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Ask Dr. Michael Salkin Your Own Question
Dr. Michael Salkin
Dr. Michael Salkin, Veterinarian
Category: Vet
Satisfied Customers: 32847
Experience:  University of California at Davis graduate veterinarian with 45 years of experience.
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Hi there, my cat (male, 6 years old) has been taken to the

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Hi there,

my cat (male, 6 years old) has been taken to the vet a few months ago, as he had blood in his urine. It turned out to be a cystitis. The vet precribed Cystaid Plus and it seemed to have gotten better. It is now about 4 months later and I noticed my cat having difficulties going to the toilet - it looked like he was constipated, but he only needed to pee (but obviously couldn't). So I started giving him Cystaid Plus again and he was able to pee again. He has been on one pill a day for around 2 weeks now and I just noticed him going to the litter tray and he couldn't go. He then walked out into the hallway (wooden floors) and did a huge poo on the floor. I'm not really sure if this behaviour is related to cystitis, or whether there could be something else wrong with him?

Many thanks for your help in advance,

Aloha! You're speaking with Dr. Michael Salkin
Felicitas, Muffin's history of idiopathic cystitis requires your having him rechecked whenever you see him having difficulty urinating. Stranguria - frequent attempts to urinate little or no urine - is pathognomonic (particularly indicative) of idiopathic cystitis - and mustn't be ignored in these cats because should their urethra be obstructed, the failure of urine voiding can result in renal failure within 36 hours. Muffin's defecating as you mentioned is likely to be the result of his straining to urinate rather his being constipated but the point is that we can't take the risk that he was only constipated rather than suffering a blocked urethra. I recommend that you have Muffin checked by his vet at your earliest convenience.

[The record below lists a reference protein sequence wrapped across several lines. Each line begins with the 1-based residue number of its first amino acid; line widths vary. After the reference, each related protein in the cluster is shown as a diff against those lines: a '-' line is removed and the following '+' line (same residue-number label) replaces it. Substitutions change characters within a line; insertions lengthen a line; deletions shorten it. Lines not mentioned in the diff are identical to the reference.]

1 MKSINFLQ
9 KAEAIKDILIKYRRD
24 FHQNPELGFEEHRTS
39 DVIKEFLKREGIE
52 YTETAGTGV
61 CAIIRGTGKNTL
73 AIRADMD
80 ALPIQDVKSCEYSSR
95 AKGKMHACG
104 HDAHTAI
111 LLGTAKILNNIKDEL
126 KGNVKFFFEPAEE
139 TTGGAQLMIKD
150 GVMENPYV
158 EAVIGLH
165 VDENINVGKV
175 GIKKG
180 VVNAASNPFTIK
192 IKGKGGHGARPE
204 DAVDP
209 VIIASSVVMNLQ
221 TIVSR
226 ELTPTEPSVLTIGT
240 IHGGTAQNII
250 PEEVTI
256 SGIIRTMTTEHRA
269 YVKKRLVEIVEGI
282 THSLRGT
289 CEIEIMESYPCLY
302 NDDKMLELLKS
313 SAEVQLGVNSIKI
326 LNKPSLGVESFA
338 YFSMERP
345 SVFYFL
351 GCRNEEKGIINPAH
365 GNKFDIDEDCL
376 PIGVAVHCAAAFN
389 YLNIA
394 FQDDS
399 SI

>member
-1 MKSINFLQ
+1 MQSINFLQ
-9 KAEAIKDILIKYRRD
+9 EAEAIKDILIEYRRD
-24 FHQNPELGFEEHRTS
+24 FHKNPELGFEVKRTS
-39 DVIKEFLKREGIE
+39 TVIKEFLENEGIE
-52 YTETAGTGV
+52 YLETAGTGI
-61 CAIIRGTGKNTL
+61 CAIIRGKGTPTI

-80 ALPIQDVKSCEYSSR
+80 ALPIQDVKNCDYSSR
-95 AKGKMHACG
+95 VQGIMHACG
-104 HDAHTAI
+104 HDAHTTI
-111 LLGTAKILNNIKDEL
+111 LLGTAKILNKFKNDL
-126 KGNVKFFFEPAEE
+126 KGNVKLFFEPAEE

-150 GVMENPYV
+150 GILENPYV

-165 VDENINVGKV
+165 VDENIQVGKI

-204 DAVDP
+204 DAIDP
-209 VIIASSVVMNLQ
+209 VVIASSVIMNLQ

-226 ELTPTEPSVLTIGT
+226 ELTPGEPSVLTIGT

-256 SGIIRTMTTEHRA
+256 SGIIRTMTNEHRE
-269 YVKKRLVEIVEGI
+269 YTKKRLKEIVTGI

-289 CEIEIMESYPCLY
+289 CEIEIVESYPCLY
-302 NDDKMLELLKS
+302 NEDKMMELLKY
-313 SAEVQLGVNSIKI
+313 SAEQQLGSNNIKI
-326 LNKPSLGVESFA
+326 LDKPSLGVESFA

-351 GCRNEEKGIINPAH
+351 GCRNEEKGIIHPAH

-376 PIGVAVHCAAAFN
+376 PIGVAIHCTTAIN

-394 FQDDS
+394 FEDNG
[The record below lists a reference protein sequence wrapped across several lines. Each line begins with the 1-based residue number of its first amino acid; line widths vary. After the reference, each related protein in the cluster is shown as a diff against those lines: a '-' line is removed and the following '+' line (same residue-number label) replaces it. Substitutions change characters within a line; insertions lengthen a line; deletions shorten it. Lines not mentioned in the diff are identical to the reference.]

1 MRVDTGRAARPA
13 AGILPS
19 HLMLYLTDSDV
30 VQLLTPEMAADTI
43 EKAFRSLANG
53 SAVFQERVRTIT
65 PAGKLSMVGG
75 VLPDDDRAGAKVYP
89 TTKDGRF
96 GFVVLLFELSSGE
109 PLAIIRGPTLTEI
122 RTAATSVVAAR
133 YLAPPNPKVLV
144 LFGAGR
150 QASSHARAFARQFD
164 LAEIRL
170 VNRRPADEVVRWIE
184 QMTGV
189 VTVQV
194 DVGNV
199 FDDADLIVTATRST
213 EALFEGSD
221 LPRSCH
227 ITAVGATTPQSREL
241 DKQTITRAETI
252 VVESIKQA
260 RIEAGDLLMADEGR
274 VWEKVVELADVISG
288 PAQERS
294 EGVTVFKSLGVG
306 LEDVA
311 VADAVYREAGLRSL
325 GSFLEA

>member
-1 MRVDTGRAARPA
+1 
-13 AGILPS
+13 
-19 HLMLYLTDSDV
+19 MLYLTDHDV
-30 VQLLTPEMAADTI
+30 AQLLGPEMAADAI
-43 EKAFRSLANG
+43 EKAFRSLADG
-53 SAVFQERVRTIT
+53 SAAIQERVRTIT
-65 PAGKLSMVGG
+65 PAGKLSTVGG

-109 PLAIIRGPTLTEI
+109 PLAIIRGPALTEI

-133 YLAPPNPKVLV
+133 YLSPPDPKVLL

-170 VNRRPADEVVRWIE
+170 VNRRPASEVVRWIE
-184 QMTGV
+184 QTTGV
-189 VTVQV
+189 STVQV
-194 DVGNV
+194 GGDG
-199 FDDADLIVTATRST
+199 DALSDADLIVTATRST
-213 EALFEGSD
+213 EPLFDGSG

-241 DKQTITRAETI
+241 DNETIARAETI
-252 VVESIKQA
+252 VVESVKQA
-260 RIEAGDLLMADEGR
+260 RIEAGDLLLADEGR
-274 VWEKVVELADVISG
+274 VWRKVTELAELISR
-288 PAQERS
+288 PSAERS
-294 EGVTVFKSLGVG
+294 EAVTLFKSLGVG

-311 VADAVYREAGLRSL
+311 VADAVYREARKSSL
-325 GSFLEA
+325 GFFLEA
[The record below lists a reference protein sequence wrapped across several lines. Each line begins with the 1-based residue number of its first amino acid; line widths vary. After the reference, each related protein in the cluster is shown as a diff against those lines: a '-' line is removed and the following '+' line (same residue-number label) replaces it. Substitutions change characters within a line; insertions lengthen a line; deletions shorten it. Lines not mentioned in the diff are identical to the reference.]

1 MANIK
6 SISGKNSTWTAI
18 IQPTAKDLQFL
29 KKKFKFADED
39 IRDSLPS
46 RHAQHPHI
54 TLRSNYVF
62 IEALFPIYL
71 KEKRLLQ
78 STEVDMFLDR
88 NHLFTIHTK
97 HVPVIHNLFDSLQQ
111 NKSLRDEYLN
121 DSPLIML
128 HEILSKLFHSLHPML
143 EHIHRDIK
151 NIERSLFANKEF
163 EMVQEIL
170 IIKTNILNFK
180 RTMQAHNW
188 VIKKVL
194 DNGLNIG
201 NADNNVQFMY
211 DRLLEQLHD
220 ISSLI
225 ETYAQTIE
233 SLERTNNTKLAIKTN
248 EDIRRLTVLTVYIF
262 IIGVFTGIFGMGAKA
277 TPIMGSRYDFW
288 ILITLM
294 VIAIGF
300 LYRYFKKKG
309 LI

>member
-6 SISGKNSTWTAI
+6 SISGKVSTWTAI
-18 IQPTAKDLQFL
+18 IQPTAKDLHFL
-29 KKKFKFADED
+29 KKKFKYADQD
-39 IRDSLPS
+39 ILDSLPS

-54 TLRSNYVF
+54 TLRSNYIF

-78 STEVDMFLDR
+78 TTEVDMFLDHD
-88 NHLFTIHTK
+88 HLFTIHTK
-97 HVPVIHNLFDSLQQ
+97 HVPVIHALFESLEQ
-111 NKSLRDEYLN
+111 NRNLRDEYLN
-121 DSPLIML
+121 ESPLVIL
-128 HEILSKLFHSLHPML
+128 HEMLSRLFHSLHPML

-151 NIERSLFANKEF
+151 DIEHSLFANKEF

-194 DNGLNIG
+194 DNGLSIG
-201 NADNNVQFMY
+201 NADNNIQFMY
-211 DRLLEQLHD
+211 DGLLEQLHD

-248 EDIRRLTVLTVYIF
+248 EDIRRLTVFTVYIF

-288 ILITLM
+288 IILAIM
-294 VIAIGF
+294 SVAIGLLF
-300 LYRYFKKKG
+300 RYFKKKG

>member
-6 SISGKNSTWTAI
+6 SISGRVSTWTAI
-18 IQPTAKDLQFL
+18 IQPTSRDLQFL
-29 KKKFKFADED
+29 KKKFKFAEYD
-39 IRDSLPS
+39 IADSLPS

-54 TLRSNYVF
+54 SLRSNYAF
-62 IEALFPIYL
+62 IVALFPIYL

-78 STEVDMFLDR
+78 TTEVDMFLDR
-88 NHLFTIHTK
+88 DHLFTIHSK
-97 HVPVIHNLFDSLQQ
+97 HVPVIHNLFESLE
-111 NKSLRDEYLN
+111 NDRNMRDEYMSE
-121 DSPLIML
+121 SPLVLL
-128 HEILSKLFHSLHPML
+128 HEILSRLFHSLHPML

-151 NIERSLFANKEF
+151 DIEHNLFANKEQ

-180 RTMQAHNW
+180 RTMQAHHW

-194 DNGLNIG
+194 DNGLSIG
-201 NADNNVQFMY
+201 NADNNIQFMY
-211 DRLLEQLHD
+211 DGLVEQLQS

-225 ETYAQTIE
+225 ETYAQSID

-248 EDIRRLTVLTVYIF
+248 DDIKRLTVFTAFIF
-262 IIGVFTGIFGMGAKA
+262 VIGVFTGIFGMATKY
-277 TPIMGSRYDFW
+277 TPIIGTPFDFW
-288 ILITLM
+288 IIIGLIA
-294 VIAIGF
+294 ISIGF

Cystaid Plus contains glucosamine which might be of value in restoring the heath of Muffin's bladder but isn't considered part of acute therapy. The current standard of care for these cats is feeding wet food only - not necessarily a special urinary health diet - which then dilutes their urine and hence dilutes toxic substances in the urine that may be irritating the mucous membrane of the bladder.

Please respond with further questions or concerns if you wish but I'd rather you were on your way to Muffin's vet.
Dr. Michael Salkin and other Vet Specialists are ready to help you
Thank you for your kind accept. I appreciate it.

I'm going to check back with you tomorrow for an update. Feel free to return to our conversation - even after rating - prior to my contacting you if you wish.

Please disregard the info request.
May I have an update on Muffin, please?